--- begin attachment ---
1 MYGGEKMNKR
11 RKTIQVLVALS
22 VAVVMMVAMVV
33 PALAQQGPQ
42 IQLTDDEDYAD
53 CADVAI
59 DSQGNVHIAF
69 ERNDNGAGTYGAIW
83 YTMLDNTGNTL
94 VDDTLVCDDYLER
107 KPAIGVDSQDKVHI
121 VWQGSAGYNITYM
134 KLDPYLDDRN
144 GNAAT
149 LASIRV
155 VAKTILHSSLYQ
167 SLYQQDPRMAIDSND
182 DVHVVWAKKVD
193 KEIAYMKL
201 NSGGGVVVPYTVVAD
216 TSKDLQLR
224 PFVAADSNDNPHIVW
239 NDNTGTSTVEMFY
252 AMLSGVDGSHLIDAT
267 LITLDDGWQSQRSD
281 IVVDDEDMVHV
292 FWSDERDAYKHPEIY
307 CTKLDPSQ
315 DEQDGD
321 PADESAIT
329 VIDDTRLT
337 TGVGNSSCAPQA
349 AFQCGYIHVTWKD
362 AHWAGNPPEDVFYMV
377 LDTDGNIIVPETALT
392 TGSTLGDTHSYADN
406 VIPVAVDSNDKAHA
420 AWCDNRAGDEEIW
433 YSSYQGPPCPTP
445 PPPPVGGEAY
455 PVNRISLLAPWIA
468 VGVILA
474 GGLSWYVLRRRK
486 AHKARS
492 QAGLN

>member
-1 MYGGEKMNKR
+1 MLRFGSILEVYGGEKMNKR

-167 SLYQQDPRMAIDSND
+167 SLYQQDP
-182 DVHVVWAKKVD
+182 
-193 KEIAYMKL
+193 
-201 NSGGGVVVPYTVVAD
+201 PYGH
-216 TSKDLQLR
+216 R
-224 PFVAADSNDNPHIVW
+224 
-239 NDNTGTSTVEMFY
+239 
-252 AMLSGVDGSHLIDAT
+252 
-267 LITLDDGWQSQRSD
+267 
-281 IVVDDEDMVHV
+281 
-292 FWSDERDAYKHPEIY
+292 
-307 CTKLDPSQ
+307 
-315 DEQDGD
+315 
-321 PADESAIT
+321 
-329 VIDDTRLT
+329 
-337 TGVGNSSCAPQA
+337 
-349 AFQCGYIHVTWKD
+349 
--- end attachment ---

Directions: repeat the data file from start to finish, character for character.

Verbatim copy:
1 MYGGEKMNKR
11 RKTIQVLVALS
22 VAVVMMVAMVV
33 PALAQQGPQ
42 IQLTDDEDYAD
53 CADVAI
59 DSQGNVHIAF
69 ERNDNGAGTYGAIW
83 YTMLDNTGNTL
94 VDDTLVCDDYLER
107 KPAIGVDSQDKVHI
121 VWQGSAGYNITYM
134 KLDPYLDDRN
144 GNAAT
149 LASIRV
155 VAKTILHSSLYQ
167 SLYQQDPRMAIDSND
182 DVHVVWAKKVD
193 KEIAYMKL
201 NSGGGVVVPYTVVAD
216 TSKDLQLR
224 PFVAADSNDNPHIVW
239 NDNTGTSTVEMFY
252 AMLSGVDGSHLIDAT
267 LITLDDGWQSQRSD
281 IVVDDEDMVHV
292 FWSDERDAYKHPEIY
307 CTKLDPSQ
315 DEQDGD
321 PADESAIT
329 VIDDTRLT
337 TGVGNSSCAPQA
349 AFQCGYIHVTWKD
362 AHWAGNPPEDVFYMV
377 LDTDGNIIVPETALT
392 TGSTLGDTHSYADN
406 VIPVAVDSNDKAHA
420 AWCDNRAGDEEIW
433 YSSYQGPPCPTP
445 PPPPVGGEAY
455 PVNRISLLAPWIA
468 VGVILA
474 GGLSWYVLRRRK
486 AHKARS
492 QAGLN

>member
-1 MYGGEKMNKR
+1 MLRFGSILEVYGGEKMNKR

-167 SLYQQDPRMAIDSND
+167 SLYQQDP
-182 DVHVVWAKKVD
+182 
-193 KEIAYMKL
+193 
-201 NSGGGVVVPYTVVAD
+201 PYGH
-216 TSKDLQLR
+216 R
-224 PFVAADSNDNPHIVW
+224 
-239 NDNTGTSTVEMFY
+239 
-252 AMLSGVDGSHLIDAT
+252 
-267 LITLDDGWQSQRSD
+267 
-281 IVVDDEDMVHV
+281 
-292 FWSDERDAYKHPEIY
+292 
-307 CTKLDPSQ
+307 
-315 DEQDGD
+315 
-321 PADESAIT
+321 
-329 VIDDTRLT
+329 
-337 TGVGNSSCAPQA
+337 
-349 AFQCGYIHVTWKD
+349 